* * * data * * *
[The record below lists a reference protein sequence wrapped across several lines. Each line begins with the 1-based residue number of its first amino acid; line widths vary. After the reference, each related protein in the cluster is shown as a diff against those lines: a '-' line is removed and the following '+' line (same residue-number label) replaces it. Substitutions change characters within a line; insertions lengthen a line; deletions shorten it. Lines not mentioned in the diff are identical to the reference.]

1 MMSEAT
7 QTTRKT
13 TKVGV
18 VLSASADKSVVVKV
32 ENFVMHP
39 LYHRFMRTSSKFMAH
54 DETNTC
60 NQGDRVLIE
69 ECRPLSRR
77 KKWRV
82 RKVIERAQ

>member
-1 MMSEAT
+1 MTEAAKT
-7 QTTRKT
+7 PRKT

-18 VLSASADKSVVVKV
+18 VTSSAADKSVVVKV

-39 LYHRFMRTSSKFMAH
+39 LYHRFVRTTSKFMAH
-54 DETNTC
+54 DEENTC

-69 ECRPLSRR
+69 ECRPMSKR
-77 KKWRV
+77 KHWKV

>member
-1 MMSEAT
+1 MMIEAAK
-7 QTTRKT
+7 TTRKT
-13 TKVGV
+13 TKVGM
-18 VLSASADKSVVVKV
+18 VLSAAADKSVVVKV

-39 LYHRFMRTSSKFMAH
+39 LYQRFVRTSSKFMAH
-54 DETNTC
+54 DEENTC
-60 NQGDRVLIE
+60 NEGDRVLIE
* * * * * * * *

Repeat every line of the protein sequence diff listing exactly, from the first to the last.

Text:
[The record below lists a reference protein sequence wrapped across several lines. Each line begins with the 1-based residue number of its first amino acid; line widths vary. After the reference, each related protein in the cluster is shown as a diff against those lines: a '-' line is removed and the following '+' line (same residue-number label) replaces it. Substitutions change characters within a line; insertions lengthen a line; deletions shorten it. Lines not mentioned in the diff are identical to the reference.]

1 MMSEAT
7 QTTRKT
13 TKVGV
18 VLSASADKSVVVKV
32 ENFVMHP
39 LYHRFMRTSSKFMAH
54 DETNTC
60 NQGDRVLIE
69 ECRPLSRR
77 KKWRV
82 RKVIERAQ

>member
-1 MMSEAT
+1 MTEAAKT
-7 QTTRKT
+7 PRKT

-18 VLSASADKSVVVKV
+18 VTSSAADKSVVVKV

-39 LYHRFMRTSSKFMAH
+39 LYHRFVRTTSKFMAH
-54 DETNTC
+54 DEENTC

-69 ECRPLSRR
+69 ECRPMSKR
-77 KKWRV
+77 KHWKV

>member
-1 MMSEAT
+1 MMIEAAK
-7 QTTRKT
+7 TTRKT
-13 TKVGV
+13 TKVGM
-18 VLSASADKSVVVKV
+18 VLSAAADKSVVVKV

-39 LYHRFMRTSSKFMAH
+39 LYQRFVRTSSKFMAH
-54 DETNTC
+54 DEENTC
-60 NQGDRVLIE
+60 NEGDRVLIE